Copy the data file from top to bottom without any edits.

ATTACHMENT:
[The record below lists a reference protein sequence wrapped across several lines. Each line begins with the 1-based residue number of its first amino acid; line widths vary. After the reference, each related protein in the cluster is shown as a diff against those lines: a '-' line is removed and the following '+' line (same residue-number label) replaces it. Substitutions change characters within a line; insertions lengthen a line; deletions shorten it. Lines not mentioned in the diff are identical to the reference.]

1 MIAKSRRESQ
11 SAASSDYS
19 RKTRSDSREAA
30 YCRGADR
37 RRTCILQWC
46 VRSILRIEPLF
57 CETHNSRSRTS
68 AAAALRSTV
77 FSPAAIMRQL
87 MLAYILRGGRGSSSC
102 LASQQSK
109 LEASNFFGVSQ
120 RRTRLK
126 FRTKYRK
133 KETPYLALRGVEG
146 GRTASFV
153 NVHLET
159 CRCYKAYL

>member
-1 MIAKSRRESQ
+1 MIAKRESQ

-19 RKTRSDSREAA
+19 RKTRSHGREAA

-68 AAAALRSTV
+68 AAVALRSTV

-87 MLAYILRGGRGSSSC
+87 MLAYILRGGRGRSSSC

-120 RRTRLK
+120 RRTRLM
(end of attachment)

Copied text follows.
[The record below lists a reference protein sequence wrapped across several lines. Each line begins with the 1-based residue number of its first amino acid; line widths vary. After the reference, each related protein in the cluster is shown as a diff against those lines: a '-' line is removed and the following '+' line (same residue-number label) replaces it. Substitutions change characters within a line; insertions lengthen a line; deletions shorten it. Lines not mentioned in the diff are identical to the reference.]

1 MIAKSRRESQ
11 SAASSDYS
19 RKTRSDSREAA
30 YCRGADR
37 RRTCILQWC
46 VRSILRIEPLF
57 CETHNSRSRTS
68 AAAALRSTV
77 FSPAAIMRQL
87 MLAYILRGGRGSSSC
102 LASQQSK
109 LEASNFFGVSQ
120 RRTRLK
126 FRTKYRK
133 KETPYLALRGVEG
146 GRTASFV
153 NVHLET
159 CRCYKAYL

>member
-1 MIAKSRRESQ
+1 MIAKRESQ

-19 RKTRSDSREAA
+19 RKTRSHGREAA

-68 AAAALRSTV
+68 AAVALRSTV

-87 MLAYILRGGRGSSSC
+87 MLAYILRGGRGRSSSC

-120 RRTRLK
+120 RRTRLM